ECE585D

Telemetering Systems
Spring 2013
Designation: 
Elective for ECE
Catalog Data: 

 

Graduate Course Information

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ECE 485D/585D - Telemetering Systems

Credits: 3.00

Course Website:

UA Catalog Description:

http://catalog.arizona.edu/allcats.html

Course Schedule:

Lecture:  150 minutes/week

Laboratory:  None

Course Assessment:

Homework:  8 – 10 assignments

Project:  1 project (for 585D)

Exams:  2 Midterm Exams, 1 Final Exam

Grading Policy:

Typically: 50% Midterms,

                30% Final Exam,

                20% Homework/Projects,

Note: For graduate students, a project will count for ¼ of the homework/projects grade (i.e., 5% of overall grade).  Graduate student grades and undergraduate student grades will be considered separately.

Course Summary:

Sensor technology, sampling, quantization, and data encoding. Data structures and formats, telemetry frames and packets, frame and packet synchronization, and command systems. Digital modulation techniques, bit error rates, spectrum utilization, antenna basics, and radio wave propagation effects.  Graduate-level requirements include a research report on a topic selected from the course material.

May be convened with: ECE 485D. 

 

Prerequisite(s): 
ECE 340, ECE 381, SIE 305; Concurrent registration, or ECE 435.
Textbook(s): 

Introduction to PCM Telemetering Systems, 2nd Ed. by Stephen Horan, CRC Press, 2002

Course Learning Outcomes: 

By the end of this course, the student will be able to recognize and work with:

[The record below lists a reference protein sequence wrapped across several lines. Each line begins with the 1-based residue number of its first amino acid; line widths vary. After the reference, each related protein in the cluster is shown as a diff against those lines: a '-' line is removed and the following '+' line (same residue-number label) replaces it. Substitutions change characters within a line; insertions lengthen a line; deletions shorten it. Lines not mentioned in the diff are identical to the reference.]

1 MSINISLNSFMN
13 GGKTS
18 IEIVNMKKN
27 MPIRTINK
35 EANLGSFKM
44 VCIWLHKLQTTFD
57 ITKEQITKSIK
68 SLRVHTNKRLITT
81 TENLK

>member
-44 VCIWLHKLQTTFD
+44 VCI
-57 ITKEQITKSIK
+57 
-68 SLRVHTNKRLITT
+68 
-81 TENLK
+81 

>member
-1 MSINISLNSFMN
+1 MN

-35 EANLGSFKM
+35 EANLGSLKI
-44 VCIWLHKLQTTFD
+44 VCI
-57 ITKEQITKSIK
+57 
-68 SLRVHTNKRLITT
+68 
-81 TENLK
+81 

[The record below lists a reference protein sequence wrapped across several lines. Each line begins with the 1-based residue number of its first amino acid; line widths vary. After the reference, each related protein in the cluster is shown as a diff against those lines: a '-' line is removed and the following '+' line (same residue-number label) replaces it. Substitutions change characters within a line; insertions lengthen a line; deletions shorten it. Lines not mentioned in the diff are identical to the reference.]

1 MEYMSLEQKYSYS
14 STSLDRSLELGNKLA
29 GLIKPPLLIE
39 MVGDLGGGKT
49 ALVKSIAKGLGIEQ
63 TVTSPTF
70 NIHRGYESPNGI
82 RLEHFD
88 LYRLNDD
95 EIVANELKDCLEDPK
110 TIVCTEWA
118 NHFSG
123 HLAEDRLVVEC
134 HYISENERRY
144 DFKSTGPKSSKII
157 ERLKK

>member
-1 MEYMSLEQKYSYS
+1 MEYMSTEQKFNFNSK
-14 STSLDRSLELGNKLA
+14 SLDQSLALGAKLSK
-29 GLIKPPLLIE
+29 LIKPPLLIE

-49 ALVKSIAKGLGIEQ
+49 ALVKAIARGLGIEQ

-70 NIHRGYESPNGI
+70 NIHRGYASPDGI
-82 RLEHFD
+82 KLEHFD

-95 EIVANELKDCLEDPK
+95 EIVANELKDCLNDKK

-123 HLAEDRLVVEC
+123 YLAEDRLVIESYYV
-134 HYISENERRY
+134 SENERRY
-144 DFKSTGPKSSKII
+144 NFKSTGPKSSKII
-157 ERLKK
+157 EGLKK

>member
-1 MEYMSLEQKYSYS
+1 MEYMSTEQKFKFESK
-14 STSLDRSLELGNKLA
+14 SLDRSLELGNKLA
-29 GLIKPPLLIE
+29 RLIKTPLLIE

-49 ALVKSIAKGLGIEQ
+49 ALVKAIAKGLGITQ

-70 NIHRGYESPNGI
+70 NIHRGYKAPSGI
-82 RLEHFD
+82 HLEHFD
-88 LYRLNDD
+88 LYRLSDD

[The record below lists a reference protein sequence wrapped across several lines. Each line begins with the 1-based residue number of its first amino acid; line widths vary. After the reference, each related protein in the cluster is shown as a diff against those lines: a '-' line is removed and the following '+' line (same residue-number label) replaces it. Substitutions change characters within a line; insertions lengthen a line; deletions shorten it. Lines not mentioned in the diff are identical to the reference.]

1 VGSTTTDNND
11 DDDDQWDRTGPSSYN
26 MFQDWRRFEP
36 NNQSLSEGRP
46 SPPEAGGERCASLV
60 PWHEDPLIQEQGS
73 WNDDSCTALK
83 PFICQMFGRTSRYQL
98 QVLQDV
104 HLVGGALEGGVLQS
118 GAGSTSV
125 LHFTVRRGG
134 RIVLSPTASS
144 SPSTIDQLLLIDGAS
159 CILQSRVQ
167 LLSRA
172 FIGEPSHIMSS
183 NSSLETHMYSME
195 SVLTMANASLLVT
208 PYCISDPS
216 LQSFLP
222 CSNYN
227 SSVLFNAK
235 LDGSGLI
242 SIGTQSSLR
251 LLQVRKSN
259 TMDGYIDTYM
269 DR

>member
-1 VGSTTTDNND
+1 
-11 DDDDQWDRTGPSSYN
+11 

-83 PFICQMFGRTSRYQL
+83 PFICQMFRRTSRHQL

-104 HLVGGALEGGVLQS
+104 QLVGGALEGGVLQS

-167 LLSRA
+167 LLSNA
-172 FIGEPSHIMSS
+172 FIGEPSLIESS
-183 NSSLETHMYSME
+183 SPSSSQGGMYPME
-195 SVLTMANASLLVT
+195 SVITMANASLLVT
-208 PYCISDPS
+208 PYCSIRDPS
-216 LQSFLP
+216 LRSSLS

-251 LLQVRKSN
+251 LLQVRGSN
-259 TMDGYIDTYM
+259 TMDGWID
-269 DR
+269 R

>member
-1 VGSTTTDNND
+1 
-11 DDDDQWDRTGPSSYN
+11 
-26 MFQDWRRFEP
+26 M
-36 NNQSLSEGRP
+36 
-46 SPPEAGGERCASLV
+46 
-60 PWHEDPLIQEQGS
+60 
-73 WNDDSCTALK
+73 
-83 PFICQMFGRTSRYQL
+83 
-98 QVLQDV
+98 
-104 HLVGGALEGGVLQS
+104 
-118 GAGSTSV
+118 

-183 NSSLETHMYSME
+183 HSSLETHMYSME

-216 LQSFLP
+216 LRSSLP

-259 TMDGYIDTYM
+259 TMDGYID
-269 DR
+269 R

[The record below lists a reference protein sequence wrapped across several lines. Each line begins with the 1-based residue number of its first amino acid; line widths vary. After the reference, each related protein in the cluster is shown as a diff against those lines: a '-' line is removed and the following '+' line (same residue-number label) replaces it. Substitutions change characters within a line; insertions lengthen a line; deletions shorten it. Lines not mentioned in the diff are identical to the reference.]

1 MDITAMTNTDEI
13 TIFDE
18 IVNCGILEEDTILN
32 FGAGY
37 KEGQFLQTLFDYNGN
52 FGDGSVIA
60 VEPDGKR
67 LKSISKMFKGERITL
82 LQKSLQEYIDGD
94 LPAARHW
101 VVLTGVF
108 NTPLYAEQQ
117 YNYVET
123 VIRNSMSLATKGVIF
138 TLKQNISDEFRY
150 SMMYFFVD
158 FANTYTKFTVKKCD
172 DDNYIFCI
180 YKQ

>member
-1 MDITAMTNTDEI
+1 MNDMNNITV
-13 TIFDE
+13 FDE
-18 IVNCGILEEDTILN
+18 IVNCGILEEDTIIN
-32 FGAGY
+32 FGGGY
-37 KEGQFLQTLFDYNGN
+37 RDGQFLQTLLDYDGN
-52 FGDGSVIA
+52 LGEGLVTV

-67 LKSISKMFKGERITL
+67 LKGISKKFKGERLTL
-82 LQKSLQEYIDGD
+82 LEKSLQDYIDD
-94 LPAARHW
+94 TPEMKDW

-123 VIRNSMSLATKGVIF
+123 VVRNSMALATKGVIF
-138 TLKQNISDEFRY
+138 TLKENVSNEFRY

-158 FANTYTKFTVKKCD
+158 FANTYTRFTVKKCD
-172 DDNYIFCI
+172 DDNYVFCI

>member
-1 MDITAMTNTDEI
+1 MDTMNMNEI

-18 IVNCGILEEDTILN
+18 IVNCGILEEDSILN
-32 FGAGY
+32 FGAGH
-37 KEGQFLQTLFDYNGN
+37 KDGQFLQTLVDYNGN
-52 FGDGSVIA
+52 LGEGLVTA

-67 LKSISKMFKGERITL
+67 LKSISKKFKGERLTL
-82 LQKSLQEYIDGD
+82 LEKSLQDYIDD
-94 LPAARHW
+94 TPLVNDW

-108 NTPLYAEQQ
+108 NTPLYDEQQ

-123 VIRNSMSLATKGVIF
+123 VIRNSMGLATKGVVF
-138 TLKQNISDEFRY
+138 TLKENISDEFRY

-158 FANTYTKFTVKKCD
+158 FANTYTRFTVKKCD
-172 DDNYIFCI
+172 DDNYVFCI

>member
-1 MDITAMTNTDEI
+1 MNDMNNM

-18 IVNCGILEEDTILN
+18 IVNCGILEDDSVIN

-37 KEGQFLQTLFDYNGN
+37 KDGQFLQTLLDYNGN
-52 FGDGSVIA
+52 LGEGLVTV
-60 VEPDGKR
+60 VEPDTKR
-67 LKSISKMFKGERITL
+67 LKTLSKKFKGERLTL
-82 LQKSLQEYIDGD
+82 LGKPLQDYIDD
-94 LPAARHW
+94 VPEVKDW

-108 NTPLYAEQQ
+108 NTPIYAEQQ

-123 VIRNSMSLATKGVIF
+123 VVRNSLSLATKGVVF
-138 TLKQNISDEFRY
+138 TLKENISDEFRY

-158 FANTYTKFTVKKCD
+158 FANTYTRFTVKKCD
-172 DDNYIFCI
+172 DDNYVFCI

1. Sensor technology
  2. Sampling, quantization, and data encoding
  3. Data structures and formats
  4. Telemetry frames and packets
  5. Frame and packet synchronization, and command systems Digital modulation techniques
  6. Bit error rates
  7. Spectrum utilization
  8. Antenna basics
  9. Radio wave propagation effects
Course Topics: 

1.     Introduction to Telemetering Systems.

2.     Sensor Technology.

3.     Modeling and Calibration.

4.     Computer Systems.

5.     Signal Processing.

6.     Telemetry Frames and Packets.

7.     Telemetry Data Synchronization.

8.     Time and Position Determination.

9.     Command Systems.

10.  Modulation Techniques.

11.  Microwave Transmission.

Class/Laboratory Schedule: 

Three 50-minute lecture sessions per week.
Approximately eight homework problem sets during semester.
Two in-class examinations plus a final examination.

Relationship to Student Outcomes: 

a) an ability to apply knowledge of mathematics, science, and engineering (Medium)
c) an ability to design a system, component, or process to meet desired needs within realistic constraints 
    such as economic, environmental, social, political, ethical, health and safety, manufacturability, and 
    sustainability (Medium)
d) an ability to function on multi-disciplinary terms (Medium)
e) an ability to identify, formulate, and solve engineering problems (Medium)
f)  an understanding of professional and ethical responsibility (Low)
g) an ability to communicate effectively (Medium)
i)  a recognition of the need for, and an ability to engage in life-long learning (Low)
j)  a knowledge of contemporary issues (Low)
k)  an ability to use the techniques, skills, and modern engineering tools necessary for engineering practice. (High)

Prepared by: 
Dr. Michael Marcellin
Prepared Date: 
April 2013

University of Arizona College of Engineering